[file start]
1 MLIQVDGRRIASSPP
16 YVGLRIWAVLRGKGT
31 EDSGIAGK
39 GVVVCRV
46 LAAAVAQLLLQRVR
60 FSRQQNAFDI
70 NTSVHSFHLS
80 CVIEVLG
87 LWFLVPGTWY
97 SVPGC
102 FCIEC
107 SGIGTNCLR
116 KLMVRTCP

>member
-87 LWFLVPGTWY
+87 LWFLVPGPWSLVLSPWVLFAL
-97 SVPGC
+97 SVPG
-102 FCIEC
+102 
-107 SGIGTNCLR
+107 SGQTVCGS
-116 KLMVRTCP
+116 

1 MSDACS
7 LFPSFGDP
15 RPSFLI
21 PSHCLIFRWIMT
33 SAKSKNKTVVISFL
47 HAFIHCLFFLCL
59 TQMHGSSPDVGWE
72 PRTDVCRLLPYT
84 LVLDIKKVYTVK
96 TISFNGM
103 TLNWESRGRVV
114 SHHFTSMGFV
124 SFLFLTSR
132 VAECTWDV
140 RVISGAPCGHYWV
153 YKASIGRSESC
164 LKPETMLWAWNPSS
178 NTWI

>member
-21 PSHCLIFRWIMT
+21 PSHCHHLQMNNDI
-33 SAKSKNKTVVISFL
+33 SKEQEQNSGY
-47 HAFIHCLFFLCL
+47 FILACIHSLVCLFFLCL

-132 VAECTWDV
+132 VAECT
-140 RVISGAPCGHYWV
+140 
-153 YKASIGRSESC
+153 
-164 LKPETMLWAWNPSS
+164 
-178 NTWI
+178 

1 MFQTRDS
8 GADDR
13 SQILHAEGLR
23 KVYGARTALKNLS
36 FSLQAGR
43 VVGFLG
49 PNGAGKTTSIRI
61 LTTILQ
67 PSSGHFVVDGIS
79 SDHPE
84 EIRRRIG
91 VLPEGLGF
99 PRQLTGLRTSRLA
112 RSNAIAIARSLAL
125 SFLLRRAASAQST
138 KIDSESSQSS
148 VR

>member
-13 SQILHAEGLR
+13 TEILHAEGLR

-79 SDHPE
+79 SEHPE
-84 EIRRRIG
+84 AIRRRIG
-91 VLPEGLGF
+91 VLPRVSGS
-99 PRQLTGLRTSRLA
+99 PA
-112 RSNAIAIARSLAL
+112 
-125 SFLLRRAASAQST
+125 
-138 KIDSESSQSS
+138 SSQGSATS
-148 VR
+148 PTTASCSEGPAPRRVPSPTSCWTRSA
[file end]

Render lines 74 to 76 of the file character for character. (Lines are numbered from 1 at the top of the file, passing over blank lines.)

125 SFLLRRAASAQST
138 KIDSESSQSS
148 VR